On this day in 1896, some 111 years ago, the first permanent cinema was opened to the public. It was called the Vitascope Hall, located on Canal Street in New Orleans.
Public exhibition of moving pictures had occurred previously in New York City earlier that year at the Koster & Bials Music Hall on 34th Street, but the Vitascope Hall, a 400-seat theater, was intended to capitalize on what some even then were thinking was more than just a passing fad.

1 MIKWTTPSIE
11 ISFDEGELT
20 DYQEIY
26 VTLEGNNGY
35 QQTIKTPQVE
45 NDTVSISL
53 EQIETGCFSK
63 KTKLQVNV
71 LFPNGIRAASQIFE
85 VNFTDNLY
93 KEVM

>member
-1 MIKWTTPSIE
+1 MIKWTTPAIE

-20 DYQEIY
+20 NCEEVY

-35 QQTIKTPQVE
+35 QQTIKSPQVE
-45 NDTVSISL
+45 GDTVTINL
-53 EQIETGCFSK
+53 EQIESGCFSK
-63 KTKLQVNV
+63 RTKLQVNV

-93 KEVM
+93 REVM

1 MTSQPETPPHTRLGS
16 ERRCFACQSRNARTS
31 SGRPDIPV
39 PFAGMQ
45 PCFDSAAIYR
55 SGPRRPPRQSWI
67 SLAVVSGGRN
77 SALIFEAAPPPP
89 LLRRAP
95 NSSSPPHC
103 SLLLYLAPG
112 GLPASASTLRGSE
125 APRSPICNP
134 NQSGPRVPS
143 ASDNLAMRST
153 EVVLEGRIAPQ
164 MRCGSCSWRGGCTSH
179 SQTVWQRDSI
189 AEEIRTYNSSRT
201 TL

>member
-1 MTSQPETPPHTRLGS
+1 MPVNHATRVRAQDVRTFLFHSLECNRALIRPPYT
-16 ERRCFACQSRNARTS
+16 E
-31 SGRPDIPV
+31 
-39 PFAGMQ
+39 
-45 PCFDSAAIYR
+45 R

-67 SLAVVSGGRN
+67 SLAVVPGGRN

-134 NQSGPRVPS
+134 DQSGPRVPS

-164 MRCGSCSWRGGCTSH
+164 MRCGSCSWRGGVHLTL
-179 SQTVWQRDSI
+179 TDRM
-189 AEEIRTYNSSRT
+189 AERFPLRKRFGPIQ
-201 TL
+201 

Painfully flickering travelogues were generally the entertainment of the time for an industry trying to get its foot in the door of respectability by appearing educational. That notion would wear off soon enough, even if the eyestrain didn’t. Within fifteen years, we had “The Great Train Robbery” and some 13,000 theaters across the country, with most tickets under 10 cents